eBook pricing is one of the key decisions facing independently published authors. You’re not a giant publishing juggernaut with a huge army of staff and Manhattan offices and global supply chains – but you also take a higher cut than traditional authors do, including 70% from Barnes and Noble Press.
Price flexibility, including the ability to price lower than trade houses, will net more (significantly more…). And it is one of the primary weapons independent authors have in their arsenal. You can make your regularly priced books very attractive to readers. But there’s things you need to understand, tactics to keep in mind, and research to do.
As always, this advice is based on having good books. Your cover needs to be indistinguishable from those trad houses, your work needs to be well edited, and you need to be able to spin a tale that will hook a reader and keep them going through your backlist. Books without these things can succeed, but it’s certainly harder…
Here are my eBook pricing strategies and best practices to help readers discover your books!
A Guest Post By Steve P. Vincent
eBook Pricing: Free First in Series
For established writers with a reasonable backlist in one or more series, a great way to earn some eyeballs is to price your first in series free.
Simply making a book free isn’t enough, but when combined with retailer promotions, paid newsletters (including Bookbub, the big fish), advertising and newsletter swaps with other authors it can be a really powerful way to funnel a large number of readers into a series.
For free in particular, your covers and writing need to be up to scratch, because there’s a lot of free books. But if you can convince a reader to take a chance and hook them, you might have a fan for life. So, you’re relying on the read-through to other books to put cash in your pocket.
There’s millions of copies of free eBooks sitting on e-readers destined never to be read, mine included, but it’s a numbers game and you need to stand out.
Give away a lot to grab a few.
eBook Pricing: 99c
Similar to free, a 99c price is a cheap and easy way to earn (somewhat fewer) eyeballs onto your stuff. But you can also earn a small royalty on the way through.
The advantage of B&N Press and some of the other wide retailers is they pay you most of the sticker price of the book, whether it’s 99c or higher. This widens your paid marketing options a little.
Another advantage of 99c over free is the simple fact that paying for something makes it far more valuable to the reader. Even by investing only a buck, it’s far more likely a reader will devote ten minutes of their time reading a handful of pages.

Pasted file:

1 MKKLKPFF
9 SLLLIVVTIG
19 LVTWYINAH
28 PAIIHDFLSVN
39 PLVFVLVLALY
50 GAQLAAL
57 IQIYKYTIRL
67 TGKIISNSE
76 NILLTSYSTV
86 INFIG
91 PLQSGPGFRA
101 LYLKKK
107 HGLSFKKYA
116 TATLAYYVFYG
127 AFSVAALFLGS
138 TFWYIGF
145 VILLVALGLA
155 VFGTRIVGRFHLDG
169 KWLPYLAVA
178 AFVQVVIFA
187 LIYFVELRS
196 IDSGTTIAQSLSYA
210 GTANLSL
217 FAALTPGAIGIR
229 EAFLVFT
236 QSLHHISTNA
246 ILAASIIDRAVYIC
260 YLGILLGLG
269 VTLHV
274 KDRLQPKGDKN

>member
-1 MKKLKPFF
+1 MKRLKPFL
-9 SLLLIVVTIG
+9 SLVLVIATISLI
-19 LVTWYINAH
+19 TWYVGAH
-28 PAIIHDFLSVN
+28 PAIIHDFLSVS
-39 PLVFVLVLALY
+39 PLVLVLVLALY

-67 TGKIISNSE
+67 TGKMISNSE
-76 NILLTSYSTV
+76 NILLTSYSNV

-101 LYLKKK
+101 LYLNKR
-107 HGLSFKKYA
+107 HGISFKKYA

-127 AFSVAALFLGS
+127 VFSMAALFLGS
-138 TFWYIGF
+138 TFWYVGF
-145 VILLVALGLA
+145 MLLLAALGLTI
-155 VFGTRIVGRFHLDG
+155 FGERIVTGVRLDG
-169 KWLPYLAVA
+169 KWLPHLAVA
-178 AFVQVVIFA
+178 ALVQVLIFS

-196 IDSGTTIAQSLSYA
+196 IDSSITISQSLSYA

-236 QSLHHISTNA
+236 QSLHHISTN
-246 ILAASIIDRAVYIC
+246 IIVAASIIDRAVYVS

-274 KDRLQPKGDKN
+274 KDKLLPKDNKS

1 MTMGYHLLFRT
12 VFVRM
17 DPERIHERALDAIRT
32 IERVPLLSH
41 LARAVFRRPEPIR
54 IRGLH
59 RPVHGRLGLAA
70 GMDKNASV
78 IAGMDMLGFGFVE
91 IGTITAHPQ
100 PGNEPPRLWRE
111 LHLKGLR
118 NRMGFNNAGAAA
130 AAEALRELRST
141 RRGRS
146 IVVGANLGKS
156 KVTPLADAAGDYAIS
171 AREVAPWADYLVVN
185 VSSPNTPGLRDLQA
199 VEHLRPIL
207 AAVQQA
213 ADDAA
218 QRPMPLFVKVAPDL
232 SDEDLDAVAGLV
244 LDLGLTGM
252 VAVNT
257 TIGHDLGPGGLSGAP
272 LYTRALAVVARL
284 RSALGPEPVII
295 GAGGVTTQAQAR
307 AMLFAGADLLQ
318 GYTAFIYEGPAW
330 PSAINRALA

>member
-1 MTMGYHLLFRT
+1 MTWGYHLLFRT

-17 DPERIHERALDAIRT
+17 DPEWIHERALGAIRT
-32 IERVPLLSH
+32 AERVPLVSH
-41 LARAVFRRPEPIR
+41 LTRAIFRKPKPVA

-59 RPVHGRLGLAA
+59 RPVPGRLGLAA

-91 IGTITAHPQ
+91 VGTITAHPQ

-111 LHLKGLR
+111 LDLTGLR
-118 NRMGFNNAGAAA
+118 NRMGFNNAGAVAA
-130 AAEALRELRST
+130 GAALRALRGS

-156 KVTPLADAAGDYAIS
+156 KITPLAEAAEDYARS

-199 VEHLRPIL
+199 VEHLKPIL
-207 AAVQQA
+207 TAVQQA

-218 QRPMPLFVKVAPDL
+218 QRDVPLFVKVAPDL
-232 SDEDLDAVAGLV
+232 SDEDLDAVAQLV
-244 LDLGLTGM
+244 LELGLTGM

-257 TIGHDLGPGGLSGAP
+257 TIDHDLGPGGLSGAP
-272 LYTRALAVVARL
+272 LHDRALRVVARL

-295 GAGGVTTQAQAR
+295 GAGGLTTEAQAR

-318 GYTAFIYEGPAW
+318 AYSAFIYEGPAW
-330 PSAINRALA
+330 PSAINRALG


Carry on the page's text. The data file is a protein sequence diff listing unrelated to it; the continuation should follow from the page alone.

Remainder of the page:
We already talked about the glut of free books. There’s also a glut of 99c books. But asking someone to pay a buck will increase the chances of them reading — even a little.
eBook Pricing: Full Price
Note that I said full price. Not 2.99 or 3.99 or 4.99 or higher. This was very deliberate. There’s no right answer for the correct price point for a full price book.
If you’re pricing higher than 99c, then you really need to know your market and your audience:
– What are the other indie authors in your genre (or even your sub-genre) charging? Does your stuff stack up on a sales page next to theirs?
– Are there a lot of traditionally published titles charging higher? This makes it easier to price your own stuff a little higher.
– Is the genre awash with cheap books? This makes it harder to price your own stuff a little higher, but not impossible.
– What is the length of the book? It’s easier to justify a higher price for a box set or full-length novel than a novella.
– What are your marketing plans (and what do they cost)? Do you plan to advertise, and know from testing you can only profit above a certain price point?
Any price point can work, but some can be harder depending on the genre, the task is researching the market and split testing your audience at different price points.
Regardless of your choices…
A key point of maturity for independent authors is the moment they stop flailing around with their prices and being anxious that they’re charging too much or too little. Free one-week, full price the next, back to 99c, over and over again. They know what their genre norms are, data on what their readers (and potential readers) will pay, and they have a strategy for how to price their titles.
Personally, this year I’ve decided to set both of my first in series – Fireplay (The Jack Emery Series) and The Omega Strain (The Mitch Herron Series). Subsequent books in both series are priced 4.99 and 3.99 respectively. It’s a very deliberate strategy. I wanted to get a lot of new readers to eyeball these books and read on through the series, and my marketing is focused on this
I’m not sure whether or not I’ll keep them at those price points, but so far so good. And that’s the key piece of advice – pricing isn’t set and forget. Trends change, reader preferences and behavior change, so it pays to re-test the thinking once in a while. Try free, try 99c, go up and down by a buck… test the market and see how it responds.
You have the power, so make sure you use it!
Steve has a degree in political science, a thesis on global terrorism, a decade as a policy advisor and training from the FBI and Australian Army in his conspiracy kit bag.
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